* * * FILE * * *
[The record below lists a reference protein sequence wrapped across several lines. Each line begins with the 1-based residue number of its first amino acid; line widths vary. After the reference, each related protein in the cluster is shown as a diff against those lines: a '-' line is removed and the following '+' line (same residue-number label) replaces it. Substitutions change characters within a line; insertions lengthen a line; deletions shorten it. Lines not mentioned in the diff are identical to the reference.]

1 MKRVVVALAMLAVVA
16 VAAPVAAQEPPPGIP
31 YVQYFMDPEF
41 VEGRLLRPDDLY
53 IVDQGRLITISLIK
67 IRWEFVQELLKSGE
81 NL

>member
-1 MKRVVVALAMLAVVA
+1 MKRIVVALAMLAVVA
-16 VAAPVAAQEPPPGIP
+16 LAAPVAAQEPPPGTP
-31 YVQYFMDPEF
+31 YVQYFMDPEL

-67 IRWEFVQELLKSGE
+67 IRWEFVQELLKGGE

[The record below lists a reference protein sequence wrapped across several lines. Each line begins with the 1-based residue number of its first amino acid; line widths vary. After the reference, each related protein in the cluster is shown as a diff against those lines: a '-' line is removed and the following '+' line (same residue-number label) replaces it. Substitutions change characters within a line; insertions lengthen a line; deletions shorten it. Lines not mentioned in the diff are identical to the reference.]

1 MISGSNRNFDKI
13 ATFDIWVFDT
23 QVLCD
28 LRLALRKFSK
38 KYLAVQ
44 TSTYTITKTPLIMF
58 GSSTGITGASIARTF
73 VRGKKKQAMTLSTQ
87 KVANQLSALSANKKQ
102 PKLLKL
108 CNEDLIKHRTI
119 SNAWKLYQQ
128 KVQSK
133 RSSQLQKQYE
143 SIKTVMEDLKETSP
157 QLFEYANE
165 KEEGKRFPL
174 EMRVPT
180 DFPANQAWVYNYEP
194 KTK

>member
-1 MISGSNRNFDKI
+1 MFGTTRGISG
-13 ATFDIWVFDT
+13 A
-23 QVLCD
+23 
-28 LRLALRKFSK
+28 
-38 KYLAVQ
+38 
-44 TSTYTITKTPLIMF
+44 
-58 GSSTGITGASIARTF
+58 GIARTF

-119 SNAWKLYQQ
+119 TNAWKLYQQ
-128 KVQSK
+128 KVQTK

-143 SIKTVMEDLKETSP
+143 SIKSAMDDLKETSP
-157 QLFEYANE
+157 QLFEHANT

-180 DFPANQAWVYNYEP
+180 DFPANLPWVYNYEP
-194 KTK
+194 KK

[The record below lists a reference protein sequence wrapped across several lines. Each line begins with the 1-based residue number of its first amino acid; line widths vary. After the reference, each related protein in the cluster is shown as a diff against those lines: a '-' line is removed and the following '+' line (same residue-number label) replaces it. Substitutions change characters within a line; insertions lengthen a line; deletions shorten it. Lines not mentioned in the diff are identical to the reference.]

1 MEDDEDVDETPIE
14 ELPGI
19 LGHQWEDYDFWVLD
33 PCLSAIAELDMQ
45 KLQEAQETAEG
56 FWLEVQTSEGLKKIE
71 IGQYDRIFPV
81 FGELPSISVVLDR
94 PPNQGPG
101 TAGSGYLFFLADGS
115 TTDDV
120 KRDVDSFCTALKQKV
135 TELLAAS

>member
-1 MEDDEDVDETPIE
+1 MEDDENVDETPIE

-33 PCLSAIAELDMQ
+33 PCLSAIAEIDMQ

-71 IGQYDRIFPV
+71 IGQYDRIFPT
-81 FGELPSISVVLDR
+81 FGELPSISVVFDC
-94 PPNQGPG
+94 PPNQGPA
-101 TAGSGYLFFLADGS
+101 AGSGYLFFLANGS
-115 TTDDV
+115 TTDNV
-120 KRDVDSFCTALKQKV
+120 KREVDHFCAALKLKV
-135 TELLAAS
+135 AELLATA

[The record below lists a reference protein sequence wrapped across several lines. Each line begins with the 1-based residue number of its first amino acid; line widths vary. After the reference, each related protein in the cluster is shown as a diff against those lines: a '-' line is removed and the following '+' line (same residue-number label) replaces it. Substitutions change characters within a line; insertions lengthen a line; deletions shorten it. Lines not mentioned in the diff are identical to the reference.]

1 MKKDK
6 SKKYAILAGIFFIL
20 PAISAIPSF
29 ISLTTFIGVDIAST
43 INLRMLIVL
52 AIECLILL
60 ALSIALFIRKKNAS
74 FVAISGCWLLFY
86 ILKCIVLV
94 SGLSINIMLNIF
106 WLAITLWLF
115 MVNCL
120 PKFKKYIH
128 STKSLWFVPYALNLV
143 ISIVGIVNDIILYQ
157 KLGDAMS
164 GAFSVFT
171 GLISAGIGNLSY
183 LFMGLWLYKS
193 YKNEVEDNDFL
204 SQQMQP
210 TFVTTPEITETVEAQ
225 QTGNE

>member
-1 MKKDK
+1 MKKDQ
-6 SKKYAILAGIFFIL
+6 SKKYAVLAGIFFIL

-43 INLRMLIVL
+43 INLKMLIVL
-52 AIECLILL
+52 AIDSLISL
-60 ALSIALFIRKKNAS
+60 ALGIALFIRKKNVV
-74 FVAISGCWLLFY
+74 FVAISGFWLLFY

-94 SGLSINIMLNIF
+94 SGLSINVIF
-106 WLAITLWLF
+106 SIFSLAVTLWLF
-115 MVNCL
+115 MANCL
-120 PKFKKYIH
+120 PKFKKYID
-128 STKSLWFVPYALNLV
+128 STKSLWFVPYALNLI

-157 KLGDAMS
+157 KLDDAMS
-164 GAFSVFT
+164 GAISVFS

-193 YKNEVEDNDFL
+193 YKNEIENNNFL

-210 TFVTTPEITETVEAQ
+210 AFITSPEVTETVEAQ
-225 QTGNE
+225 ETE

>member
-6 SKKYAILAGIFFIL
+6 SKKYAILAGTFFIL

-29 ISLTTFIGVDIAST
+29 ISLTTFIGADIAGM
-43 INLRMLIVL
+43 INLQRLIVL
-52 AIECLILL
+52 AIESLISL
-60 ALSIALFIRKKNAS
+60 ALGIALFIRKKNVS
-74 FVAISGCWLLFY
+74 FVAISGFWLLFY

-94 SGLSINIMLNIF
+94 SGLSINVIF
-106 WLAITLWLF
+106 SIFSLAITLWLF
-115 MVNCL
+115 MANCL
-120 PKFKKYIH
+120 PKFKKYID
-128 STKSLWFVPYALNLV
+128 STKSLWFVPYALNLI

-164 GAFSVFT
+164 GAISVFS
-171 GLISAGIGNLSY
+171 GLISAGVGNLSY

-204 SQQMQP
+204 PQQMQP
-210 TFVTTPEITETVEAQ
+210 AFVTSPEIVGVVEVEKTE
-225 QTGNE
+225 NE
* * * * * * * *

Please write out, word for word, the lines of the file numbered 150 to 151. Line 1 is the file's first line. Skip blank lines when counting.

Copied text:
-193 YKNEVEDNDFL
+193 YKNEIENNNFL